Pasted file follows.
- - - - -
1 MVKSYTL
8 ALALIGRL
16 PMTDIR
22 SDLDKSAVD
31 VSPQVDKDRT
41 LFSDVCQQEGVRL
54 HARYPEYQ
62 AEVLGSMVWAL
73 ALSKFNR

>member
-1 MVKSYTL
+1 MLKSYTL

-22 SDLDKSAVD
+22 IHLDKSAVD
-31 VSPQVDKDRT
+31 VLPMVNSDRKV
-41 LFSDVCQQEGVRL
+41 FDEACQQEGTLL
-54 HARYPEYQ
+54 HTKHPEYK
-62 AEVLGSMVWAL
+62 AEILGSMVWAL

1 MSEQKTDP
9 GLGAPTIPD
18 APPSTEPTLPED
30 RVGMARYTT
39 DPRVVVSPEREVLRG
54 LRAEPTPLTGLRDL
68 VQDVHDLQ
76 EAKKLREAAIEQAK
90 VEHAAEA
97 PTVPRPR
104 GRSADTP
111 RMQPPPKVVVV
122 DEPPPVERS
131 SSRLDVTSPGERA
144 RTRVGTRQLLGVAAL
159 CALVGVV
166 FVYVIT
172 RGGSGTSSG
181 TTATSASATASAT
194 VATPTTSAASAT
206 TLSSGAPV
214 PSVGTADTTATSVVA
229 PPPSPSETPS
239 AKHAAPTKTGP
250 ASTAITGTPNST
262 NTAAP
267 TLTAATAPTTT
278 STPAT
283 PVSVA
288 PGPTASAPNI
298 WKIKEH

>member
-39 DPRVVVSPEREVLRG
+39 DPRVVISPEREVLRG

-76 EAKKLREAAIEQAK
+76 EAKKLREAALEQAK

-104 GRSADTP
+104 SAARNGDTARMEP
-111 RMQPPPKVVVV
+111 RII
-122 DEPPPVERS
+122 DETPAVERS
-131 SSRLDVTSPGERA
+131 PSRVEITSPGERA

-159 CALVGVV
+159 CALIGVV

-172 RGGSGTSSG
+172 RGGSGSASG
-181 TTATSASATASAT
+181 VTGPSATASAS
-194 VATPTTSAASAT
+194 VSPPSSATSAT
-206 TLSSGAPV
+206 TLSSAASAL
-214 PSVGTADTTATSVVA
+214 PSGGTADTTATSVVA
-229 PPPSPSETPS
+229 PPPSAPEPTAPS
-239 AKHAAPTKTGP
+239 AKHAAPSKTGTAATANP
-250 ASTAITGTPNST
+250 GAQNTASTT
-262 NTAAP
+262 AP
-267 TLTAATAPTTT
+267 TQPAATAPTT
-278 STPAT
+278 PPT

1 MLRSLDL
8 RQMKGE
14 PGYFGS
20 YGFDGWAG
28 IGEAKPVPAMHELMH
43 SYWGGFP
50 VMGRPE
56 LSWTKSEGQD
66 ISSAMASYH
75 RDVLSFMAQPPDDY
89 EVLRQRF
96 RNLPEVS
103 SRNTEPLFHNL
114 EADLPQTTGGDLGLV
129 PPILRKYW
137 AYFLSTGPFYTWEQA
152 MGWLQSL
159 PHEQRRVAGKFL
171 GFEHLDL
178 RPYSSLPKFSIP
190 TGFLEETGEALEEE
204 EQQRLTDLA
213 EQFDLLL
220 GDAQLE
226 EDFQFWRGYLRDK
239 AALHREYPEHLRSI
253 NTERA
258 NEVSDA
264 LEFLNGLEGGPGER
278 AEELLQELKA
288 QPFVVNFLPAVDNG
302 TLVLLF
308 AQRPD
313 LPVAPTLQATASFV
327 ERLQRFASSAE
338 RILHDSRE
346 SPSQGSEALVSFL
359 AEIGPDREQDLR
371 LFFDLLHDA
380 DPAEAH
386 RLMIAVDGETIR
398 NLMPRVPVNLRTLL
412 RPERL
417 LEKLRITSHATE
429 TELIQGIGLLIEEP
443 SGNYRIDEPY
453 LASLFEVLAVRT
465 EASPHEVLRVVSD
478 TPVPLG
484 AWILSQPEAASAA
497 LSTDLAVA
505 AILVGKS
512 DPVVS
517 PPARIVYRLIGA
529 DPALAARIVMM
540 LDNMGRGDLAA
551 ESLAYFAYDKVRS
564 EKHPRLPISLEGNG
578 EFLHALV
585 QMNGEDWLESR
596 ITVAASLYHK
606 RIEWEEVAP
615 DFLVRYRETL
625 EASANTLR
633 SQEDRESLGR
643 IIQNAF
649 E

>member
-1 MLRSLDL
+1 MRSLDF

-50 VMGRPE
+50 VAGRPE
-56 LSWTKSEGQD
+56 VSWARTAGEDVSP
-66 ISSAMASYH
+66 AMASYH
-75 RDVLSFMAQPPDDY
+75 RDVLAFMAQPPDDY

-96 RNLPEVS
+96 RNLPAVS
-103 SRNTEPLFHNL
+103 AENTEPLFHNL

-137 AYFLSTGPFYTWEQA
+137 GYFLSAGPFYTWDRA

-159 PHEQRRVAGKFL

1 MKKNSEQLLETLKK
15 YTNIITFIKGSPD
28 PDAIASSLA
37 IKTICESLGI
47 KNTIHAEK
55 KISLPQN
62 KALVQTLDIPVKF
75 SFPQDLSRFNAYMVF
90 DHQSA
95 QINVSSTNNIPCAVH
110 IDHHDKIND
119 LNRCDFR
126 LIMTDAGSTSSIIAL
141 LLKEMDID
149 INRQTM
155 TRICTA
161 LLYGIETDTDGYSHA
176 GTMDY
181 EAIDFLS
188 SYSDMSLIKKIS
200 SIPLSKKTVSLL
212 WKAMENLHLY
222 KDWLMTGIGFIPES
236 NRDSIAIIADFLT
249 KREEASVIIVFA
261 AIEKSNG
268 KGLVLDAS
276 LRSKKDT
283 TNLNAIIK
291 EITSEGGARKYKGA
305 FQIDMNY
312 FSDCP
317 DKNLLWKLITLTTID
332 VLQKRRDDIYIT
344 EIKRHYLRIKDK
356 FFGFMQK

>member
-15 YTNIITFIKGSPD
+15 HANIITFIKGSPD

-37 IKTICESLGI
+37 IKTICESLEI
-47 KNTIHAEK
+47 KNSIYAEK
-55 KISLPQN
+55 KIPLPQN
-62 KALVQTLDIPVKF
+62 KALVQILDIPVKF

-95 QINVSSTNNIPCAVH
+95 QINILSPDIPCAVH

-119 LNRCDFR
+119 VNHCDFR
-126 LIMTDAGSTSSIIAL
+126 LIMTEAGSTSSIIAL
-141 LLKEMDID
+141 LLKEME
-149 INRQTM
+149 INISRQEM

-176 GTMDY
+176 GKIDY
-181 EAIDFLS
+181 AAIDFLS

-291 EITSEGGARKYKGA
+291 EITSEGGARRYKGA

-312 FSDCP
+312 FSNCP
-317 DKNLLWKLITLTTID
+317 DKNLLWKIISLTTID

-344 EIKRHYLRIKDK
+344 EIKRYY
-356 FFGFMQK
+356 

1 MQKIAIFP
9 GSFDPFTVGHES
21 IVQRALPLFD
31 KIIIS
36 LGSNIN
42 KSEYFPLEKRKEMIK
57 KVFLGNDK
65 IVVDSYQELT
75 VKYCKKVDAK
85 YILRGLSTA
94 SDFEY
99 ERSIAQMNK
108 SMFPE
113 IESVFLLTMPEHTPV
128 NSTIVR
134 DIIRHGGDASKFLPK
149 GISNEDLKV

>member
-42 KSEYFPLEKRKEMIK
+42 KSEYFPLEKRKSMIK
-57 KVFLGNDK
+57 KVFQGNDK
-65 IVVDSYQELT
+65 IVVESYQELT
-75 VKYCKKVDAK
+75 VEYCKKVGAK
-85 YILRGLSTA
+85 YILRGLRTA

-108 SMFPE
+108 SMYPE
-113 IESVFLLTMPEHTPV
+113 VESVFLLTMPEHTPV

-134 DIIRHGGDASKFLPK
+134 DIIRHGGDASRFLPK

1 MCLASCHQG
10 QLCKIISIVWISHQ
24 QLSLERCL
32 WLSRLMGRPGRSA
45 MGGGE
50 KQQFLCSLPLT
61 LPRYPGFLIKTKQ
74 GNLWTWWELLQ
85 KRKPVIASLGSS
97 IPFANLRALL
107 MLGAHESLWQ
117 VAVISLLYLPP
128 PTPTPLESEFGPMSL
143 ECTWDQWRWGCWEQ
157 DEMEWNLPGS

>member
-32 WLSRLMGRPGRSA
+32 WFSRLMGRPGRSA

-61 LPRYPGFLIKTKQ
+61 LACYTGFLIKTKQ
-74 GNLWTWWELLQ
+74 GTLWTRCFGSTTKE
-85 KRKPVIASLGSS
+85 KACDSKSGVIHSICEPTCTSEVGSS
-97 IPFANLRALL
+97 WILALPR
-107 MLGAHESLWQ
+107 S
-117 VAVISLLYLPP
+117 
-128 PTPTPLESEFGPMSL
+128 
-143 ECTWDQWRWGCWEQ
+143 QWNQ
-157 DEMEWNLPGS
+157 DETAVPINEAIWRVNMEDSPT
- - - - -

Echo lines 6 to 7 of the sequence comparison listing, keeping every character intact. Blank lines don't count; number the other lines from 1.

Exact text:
41 LFSDVCQQEGVRL
54 HARYPEYQ